Business How to survive your first year in business

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October 12, 2019

It starts with a lightbulb moment, but the road from brilliant idea to booming business is never smooth. Many entrepreneurs underestimate the amount of hard work that’s required to keep a business open long enough to turn a profit. They open their doors with great excitement, only to find customers are not rushing to buy their product. Building a successful business takes time, patience and hard work.

So how can you survive the first year without burning out or giving up?

Develop a solid business plan

Fully explore your business idea – its strengths, weaknesses, risks and opportunities. Research the industry, including your competition. What makes you stand out? You must understand your competitors to know where your product or service fits, and to gauge how successful it might be. Once you’ve drafted your plan, review and refine it until it tells your story clearly and convincingly.

Here are some tips for writing a business plan.

Be flexible, be adaptable

A business plan is a living document that should be revisited often – it’s wise if you’re willing to re-write parts at any time. Don’t lock yourself into one particular path. You need to be agile enough to adapt to changes in the market or other obstacles that may present themselves along the way. Don’t keep sailing blindly forward if you see rough seas ahead. Change course or risk capsizing.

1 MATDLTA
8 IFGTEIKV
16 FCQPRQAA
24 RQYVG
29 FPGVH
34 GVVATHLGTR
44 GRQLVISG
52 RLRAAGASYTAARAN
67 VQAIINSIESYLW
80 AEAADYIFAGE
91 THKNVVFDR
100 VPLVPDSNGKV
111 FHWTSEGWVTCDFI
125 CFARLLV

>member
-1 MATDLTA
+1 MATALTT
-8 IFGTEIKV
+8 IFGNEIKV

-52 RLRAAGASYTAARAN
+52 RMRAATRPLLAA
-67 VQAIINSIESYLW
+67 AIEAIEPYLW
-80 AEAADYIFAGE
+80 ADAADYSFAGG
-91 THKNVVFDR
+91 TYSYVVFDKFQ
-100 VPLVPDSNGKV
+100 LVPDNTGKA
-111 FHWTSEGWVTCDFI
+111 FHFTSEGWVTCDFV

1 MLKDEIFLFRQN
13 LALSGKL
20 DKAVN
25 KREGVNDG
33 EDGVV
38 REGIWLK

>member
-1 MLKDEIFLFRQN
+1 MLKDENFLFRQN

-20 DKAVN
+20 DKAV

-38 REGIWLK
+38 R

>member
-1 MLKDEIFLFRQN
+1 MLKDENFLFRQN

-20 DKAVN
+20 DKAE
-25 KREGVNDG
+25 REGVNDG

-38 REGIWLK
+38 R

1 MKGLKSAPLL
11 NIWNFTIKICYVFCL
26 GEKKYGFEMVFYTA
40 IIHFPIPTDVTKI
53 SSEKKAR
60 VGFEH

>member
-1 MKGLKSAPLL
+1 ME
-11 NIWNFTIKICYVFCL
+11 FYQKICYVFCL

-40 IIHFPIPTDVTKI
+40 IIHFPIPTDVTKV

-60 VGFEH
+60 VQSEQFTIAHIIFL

Be prepared to work hard

Even if your idea is brilliant, the business isn’t going to build itself. The inventor of the lightbulb, Thomas Edison, famously said, “Genius is 1% inspiration and 99% perspiration.”

Be prepared for long days and get comfortable in that no man’s land where no one is paying your salary. You will need the confidence to convince yourself you’re on the right track, even if there’s no one else there to tell you. Only those with the strength to endure the uncertainties of the first year will make it to the other side and enjoy eventual success.

Discipline is everything

A lack of discipline has been the downfall of many entrepreneurs. They have a fantastic idea, but don’t follow through with the effort to match. Review your business plan frequently, and examine the cold, hard facts. Get intimate with your finances and keep them in order. If you see a problem, correct it. Be consistent with your efforts and eventually they’ll be rewarded.

Keep your ego in check

Ego is a powerful weapon if used for good, but it brings many entrepreneurs unstuck. You need a healthy amount of self-esteem to have faith in your own ideas and abilities, but an overblown ego will put off customers and investors, spelling disaster for your business. Those who succeed are confident but humble. They back themselves fully but aren’t so arrogant that they can’t change with the wind if that’s what the market demands.

If business was smooth sailing, everyone would be doing it. But as Edison said, having a brilliant idea is only the first step. The first year will be fraught with risks and challenges, but if you’re well prepared, you will make it through unscathed.